By Emmanuel Ntirenganya
Pangs of hunger is a bitter experience that no one would prefer to feel, as the subject is left weak, feeble owing to body nutrient deficit. And a saying goes that a ‘hungry man is an angry man’. But, now, awful reality is that at least one in 10 people suffers from hunger, as per a new report by the Food and Agriculture Organization of the United Nations (FAO).
The report titled “The State of Food Security and Nutrition in the World 2017,” shows that the number of hungry people in the world went up to 815 million in 2016 — representing 11% of the world’s total population —, compared to 777 million in 2015.
The hungry or malnourished people include 520 million in Asia, 243 million in Africa, and 42 million in Latin America and the Caribbean.
Considering the size of the population by region and the affected people, Africa has the highest number of malnourished people in the world.
The prevalence of hunger in countries affected by conflict is 1.4 – 4.4 percentage points higher than in other countries in conflict settings, according to the report.
More over, the publication shows that 155 million children under 5 years of age suffer from stunted growth (height too low for their age); while 52 million other children under 5 affected by wasting (weight too low given their height).
The report was released in Rome, Italy on September 15, 2017.
“The failure to reduce world hunger is closely associated with the increase in conflict and violence in several parts of the world,” said in their joint foreword to the report the heads of FAO, José Graziano da Silva; the International Fund for Agricultural Development (IFAD), Gilbert F. Houngbo; the United Nations Children’s Fund (UNICEF), Anthony Lake; the World Food Programme (WFP), David Beasley; and the World Health Organization (WHO), Tedros Adhanom Ghebreyesus.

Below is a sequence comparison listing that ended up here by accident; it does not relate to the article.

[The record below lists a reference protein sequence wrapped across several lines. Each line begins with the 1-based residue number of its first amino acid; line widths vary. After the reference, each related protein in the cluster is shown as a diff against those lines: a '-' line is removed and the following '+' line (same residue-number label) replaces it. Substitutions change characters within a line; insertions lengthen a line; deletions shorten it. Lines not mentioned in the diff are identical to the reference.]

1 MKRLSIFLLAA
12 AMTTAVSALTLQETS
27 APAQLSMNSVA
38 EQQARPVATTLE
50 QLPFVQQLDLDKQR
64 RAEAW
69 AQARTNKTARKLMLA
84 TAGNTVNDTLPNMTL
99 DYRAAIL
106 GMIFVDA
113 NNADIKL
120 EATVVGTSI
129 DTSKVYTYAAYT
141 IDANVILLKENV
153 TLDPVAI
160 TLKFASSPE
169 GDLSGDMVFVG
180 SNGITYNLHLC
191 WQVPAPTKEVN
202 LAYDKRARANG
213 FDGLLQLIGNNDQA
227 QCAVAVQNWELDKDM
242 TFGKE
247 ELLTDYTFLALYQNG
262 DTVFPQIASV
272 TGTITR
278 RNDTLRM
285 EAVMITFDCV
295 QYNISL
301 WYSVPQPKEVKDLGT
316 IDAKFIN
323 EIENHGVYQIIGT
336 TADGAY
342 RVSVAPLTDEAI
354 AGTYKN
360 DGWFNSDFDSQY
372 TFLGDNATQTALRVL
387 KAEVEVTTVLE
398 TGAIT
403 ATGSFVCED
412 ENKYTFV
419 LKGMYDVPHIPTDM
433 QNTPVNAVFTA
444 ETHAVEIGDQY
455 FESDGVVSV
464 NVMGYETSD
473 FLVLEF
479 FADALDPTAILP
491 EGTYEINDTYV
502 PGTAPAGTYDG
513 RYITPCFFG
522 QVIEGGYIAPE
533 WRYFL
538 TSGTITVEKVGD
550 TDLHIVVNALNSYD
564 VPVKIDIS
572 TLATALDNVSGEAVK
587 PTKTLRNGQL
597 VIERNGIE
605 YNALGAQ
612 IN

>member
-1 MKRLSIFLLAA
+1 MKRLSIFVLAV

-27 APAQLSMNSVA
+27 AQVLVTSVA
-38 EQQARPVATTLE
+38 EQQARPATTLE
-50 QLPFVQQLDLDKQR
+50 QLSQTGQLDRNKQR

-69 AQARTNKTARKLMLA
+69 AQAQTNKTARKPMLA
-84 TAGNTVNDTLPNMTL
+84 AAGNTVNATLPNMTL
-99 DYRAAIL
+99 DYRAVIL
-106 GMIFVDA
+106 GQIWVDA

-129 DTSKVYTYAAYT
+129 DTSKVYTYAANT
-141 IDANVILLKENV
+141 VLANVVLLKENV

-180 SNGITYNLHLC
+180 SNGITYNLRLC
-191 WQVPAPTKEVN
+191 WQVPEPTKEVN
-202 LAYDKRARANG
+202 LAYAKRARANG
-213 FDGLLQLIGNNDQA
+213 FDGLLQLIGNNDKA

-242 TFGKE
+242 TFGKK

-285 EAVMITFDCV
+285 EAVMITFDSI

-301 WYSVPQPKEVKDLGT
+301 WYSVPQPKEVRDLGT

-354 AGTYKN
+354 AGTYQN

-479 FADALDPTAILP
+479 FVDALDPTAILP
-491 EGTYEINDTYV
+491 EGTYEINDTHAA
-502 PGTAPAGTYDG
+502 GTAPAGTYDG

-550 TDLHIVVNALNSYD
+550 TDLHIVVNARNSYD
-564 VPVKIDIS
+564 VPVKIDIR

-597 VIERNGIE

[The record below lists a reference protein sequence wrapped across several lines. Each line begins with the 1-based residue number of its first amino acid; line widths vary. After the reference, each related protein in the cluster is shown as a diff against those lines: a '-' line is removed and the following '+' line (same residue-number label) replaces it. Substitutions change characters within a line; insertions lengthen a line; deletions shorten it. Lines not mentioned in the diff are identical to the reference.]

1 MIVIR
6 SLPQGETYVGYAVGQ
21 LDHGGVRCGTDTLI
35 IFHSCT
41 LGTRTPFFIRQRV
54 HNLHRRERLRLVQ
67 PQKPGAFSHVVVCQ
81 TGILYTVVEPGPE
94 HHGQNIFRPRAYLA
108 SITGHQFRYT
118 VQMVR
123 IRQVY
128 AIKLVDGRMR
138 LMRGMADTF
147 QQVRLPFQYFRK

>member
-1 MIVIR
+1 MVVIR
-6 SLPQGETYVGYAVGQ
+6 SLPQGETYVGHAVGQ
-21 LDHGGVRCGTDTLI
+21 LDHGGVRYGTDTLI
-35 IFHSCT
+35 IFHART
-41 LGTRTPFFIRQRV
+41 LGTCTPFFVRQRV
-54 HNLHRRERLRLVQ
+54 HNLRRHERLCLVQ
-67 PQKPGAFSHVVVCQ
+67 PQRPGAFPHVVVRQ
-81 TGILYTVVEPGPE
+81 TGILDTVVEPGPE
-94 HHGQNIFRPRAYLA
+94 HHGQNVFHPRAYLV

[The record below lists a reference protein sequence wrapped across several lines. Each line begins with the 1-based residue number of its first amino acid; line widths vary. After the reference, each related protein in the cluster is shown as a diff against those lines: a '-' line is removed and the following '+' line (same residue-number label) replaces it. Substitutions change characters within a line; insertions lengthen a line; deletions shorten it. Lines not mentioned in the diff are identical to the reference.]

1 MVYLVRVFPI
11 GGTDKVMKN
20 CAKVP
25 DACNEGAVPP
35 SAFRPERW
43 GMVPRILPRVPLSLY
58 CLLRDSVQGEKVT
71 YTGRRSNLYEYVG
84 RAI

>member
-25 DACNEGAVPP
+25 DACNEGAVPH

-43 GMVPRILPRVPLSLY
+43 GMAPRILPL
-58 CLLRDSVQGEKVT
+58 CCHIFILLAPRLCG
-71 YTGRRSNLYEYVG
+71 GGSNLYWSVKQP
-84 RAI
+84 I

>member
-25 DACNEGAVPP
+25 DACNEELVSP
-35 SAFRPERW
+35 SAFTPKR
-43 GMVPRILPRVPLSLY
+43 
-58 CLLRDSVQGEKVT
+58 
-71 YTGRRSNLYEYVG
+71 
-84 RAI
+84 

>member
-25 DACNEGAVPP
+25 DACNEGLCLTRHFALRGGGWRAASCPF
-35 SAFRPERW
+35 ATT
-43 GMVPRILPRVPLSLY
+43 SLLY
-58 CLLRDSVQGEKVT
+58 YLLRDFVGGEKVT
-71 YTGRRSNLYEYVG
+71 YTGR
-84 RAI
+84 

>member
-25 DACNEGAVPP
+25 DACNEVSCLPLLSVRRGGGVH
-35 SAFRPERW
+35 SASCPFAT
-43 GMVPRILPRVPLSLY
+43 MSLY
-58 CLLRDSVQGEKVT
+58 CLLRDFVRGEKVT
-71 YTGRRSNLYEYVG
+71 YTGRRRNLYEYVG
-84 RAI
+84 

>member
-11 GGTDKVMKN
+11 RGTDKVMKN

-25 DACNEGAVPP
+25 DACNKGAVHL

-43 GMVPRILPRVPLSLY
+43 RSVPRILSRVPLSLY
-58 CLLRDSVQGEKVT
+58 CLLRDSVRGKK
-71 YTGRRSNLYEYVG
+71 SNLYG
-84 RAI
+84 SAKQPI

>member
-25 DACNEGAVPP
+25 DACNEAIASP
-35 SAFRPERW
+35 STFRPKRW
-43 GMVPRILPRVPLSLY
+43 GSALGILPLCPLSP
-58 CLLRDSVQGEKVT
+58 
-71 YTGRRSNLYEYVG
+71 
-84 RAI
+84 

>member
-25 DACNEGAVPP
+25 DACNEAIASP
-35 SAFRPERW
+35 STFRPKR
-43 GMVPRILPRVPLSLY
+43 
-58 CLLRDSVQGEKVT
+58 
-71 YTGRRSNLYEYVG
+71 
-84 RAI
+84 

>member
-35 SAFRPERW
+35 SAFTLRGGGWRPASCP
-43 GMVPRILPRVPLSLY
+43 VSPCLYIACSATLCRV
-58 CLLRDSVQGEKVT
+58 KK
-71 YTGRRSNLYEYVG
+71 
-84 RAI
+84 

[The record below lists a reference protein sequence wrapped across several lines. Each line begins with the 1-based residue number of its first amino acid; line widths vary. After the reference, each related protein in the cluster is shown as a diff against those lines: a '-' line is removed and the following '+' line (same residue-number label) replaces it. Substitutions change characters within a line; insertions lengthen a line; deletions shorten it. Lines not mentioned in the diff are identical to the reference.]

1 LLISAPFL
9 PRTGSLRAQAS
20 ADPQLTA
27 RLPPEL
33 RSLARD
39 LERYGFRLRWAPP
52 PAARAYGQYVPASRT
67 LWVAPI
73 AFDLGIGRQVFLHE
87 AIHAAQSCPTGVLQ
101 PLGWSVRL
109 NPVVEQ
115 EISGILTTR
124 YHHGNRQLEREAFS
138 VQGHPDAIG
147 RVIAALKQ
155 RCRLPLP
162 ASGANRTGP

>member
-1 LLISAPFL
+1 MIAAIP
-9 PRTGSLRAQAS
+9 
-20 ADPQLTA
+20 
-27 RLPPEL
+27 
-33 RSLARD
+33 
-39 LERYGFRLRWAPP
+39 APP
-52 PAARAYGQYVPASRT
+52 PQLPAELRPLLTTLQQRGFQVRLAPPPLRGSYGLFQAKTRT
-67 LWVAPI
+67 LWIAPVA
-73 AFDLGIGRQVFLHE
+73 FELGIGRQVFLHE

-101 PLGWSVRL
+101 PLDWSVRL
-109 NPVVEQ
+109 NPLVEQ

They stressed that some of the highest proportions of food-insecure and malnourished children in the world are now concentrated in conflict, or crisis stricken zones.
“This has set off alarm bells we cannot afford to ignore: We are more determined and committed than ever to step up concerted action to fulfil the ambitions of the 2030 Agenda and achieve a world free from hunger, malnutrition and poverty,” they contended.
“Ending hunger and all forms of malnutrition is an ambitious goal, but it is one we strongly believe can be reached if we strengthen our common efforts and work to tackle the underlying causes
that leave so many people food-insecure, jeopardizing their lives, futures, and the futures of their societies,” they proceeded in their forward.
The figures raise concerns over world’s zero hunger, and poverty eradication target
By 2050, the world’s population is projected to increase to 10 billion from over 7 billion currently. And, as per FAO, food production should increase by at least 50 percent the current amount if those people are to meet food needs by 2050.
Yet, the world wants to achieve zero hunger target by 2030 set under Sustainable Development Goals (SDGs).